The Inside book is considered the LightWave tome to have. It's a massive book which should be approaching 1000 pages. Inside 7 was 1200+ pages! Hopefully Inside [8] will cover everything that pertains to LightWave [8] unlike some of the other books with [8] in the title but the actual content is minimal to [8]. I know Dan is working hard on the book and if it's anything like Inside [7] it will be a joy to work through.

Albee's Essential Lightwave [8] is a small book but is well written and contains a lot of fun and insightful tutorials. I may order this book but I already have his 7.5 Essential book so I'll need to see some significant new material before I shell some dinero out.

For the money, I would recommend you get Dan's book and definitely get it if you don't own a previous "Inside" book. I think they will be around the same price but Inside will be packed with a lot more info.

As for the 1001 Tips & Tricks, you mentioned you were buying this one "to cover lightwave as a whole". I've ordered this one but haven't received it yet. I'm looking forward to it. The way I see this book it will serve as more of a reference to intermediate and advance LW users. It may "cover LightWave as a whole" but it is by know means a manual or tutorial book replacement.

I have Leigh's Texturing book. I've skimmed over the chapters but haven't really began going through the exercises yet. I'm also waiting for WordWare to post the missing files from the book's CD on their site. According to Leigh the book is relevant to previous versions of LightWave as well. There may be some differences but there is usually a workaround to deal with a differing tool or procedure.

Good luck and happy reading 'n' wavin'!

06-27-2004, 11:02 PM
I have lightwave 7 and reciently bought a book called "Inside Lightwave 7", sure is cool, has tutorails, (with a cd too), goes through pretty much everything. it could have gone through texturing/ surfacing more thoroughly, but meh..oh and the book costed 'bout $90.00 canadian or $60 usa.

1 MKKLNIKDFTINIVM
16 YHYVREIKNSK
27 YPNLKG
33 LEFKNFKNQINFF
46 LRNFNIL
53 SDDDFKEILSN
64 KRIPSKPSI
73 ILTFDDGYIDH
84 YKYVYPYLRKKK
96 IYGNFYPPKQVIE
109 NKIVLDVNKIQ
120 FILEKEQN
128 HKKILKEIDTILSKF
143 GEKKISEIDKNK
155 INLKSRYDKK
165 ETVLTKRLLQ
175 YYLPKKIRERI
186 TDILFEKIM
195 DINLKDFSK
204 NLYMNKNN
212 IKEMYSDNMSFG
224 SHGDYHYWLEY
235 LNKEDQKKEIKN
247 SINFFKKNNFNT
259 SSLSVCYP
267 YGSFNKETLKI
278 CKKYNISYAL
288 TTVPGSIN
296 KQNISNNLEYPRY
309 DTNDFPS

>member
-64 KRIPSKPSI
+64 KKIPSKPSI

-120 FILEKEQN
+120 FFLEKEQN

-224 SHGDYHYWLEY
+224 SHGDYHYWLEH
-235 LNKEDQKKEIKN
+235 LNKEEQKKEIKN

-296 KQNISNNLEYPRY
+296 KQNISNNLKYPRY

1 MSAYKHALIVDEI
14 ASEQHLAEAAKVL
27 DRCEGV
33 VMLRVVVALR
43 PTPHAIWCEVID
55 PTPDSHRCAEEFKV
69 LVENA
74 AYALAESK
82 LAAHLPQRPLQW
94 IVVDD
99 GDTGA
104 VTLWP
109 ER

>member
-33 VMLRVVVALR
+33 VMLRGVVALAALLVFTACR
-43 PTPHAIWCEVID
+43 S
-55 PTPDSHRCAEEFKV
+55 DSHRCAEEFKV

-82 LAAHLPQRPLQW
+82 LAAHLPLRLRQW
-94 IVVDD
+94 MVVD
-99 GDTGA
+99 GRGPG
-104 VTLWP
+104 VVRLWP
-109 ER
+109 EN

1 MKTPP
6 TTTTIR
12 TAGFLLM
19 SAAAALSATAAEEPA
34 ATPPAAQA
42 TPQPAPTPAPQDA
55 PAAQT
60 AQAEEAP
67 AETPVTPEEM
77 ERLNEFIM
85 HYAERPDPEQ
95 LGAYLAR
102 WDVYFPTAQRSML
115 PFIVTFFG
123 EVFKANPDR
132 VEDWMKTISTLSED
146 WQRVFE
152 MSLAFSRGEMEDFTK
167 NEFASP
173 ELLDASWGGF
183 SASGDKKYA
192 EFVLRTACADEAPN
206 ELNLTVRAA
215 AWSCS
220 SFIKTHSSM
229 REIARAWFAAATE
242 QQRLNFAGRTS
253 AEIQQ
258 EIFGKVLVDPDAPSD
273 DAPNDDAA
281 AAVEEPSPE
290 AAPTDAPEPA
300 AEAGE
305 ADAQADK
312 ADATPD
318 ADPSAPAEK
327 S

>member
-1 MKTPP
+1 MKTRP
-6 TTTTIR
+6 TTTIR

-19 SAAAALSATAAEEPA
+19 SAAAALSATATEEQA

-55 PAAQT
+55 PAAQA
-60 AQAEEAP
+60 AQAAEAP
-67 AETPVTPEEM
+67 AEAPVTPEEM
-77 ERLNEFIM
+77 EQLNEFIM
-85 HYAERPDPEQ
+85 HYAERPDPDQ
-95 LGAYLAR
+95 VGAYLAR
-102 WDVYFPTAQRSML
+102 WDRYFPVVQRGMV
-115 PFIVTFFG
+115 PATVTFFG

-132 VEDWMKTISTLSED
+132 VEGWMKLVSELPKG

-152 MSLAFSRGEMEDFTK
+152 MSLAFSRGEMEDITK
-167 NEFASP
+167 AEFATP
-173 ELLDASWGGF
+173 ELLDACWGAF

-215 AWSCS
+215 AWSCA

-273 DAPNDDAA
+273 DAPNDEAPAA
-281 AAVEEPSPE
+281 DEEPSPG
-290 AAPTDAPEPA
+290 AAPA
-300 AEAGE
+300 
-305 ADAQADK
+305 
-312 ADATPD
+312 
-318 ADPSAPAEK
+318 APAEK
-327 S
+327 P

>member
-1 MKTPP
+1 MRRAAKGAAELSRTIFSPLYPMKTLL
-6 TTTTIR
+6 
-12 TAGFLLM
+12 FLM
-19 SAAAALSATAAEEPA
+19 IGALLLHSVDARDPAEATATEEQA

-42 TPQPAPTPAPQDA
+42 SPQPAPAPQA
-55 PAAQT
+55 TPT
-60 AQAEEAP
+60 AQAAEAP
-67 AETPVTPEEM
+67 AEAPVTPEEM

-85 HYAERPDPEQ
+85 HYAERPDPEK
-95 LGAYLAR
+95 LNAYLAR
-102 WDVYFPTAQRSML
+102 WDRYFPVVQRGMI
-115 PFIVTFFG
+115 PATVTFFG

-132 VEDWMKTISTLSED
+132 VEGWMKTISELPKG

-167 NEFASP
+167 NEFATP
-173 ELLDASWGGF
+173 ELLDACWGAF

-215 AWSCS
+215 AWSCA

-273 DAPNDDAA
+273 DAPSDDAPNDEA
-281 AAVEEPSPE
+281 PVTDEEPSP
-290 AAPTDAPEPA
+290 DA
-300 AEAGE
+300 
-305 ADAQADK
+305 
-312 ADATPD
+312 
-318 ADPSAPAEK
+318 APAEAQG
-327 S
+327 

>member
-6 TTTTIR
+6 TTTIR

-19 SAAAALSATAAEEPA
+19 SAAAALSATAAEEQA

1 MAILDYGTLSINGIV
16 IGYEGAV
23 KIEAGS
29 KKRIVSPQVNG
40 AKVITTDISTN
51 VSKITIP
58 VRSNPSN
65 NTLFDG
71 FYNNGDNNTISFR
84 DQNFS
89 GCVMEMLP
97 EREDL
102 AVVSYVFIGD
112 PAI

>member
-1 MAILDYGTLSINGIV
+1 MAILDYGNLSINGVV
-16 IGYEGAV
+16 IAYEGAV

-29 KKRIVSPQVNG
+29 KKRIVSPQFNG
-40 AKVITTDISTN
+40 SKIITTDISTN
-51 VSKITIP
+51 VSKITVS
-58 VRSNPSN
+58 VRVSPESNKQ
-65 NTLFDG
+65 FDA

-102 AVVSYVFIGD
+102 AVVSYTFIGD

06-28-2004, 02:20 AM
Tips n Tricks is going to be pretty hard to beat.

06-29-2004, 11:17 AM
If you go to http://www.librarypoint.org you can sign up for a free account on http://www.netlibrary.com for free.

Attached image is what pulls up when I do a search for lightwave on netlibrary... these are pdf versions of the books that you can read anywhere in the world as long as you are on the internet! :)

06-29-2004, 11:18 AM
hit submit before I added the image.. here it is.

06-30-2004, 12:22 AM
Thanks alot for the insightful comments

Signal to Noise: Big thanks, for the info. I will probably get inside now. Looks like a good book albiet a little expensive to get in Australia.

Meshmaster: Wow. This is cool. Ive signed up and cant wait for them to activate my account. Thanks.

06-30-2004, 09:18 AM
I found that 3-D Human modeling and animation (2nd Edition) by Peter Ratner is a nice book. It starts off by teaching u spline and sub-d modeling of simple objects then gives u a little lesson on human anatomy and muscle structure and then into Building a Male and Female character using both Splines and Sub-D's. I would think you could take the lessons and apply it to any form of organic modeling.